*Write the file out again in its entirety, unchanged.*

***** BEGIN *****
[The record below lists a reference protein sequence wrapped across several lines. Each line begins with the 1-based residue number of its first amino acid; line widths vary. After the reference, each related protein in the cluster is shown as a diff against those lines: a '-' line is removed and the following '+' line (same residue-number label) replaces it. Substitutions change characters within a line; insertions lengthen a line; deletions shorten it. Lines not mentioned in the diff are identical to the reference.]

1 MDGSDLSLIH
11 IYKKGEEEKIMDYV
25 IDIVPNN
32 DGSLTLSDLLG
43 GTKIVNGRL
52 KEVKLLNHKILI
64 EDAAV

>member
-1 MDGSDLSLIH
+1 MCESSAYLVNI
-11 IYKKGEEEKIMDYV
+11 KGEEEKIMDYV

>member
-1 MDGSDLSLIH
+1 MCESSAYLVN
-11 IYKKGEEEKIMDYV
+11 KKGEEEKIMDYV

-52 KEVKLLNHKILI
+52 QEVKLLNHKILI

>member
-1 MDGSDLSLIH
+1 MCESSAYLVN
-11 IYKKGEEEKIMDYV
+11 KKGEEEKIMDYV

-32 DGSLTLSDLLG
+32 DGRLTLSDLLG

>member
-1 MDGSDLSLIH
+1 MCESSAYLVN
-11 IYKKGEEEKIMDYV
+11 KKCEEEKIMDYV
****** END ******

[The record below lists a reference protein sequence wrapped across several lines. Each line begins with the 1-based residue number of its first amino acid; line widths vary. After the reference, each related protein in the cluster is shown as a diff against those lines: a '-' line is removed and the following '+' line (same residue-number label) replaces it. Substitutions change characters within a line; insertions lengthen a line; deletions shorten it. Lines not mentioned in the diff are identical to the reference.]

1 MDGSDLSLIH
11 IYKKGEEEKIMDYV
25 IDIVPNN
32 DGSLTLSDLLG
43 GTKIVNGRL
52 KEVKLLNHKILI
64 EDAAV

>member
-1 MDGSDLSLIH
+1 MCESSAYLVNI
-11 IYKKGEEEKIMDYV
+11 KGEEEKIMDYV

>member
-1 MDGSDLSLIH
+1 MCESSAYLVN
-11 IYKKGEEEKIMDYV
+11 KKGEEEKIMDYV

-52 KEVKLLNHKILI
+52 QEVKLLNHKILI

>member
-1 MDGSDLSLIH
+1 MCESSAYLVN
-11 IYKKGEEEKIMDYV
+11 KKGEEEKIMDYV

-32 DGSLTLSDLLG
+32 DGRLTLSDLLG

>member
-1 MDGSDLSLIH
+1 MCESSAYLVN
-11 IYKKGEEEKIMDYV
+11 KKCEEEKIMDYV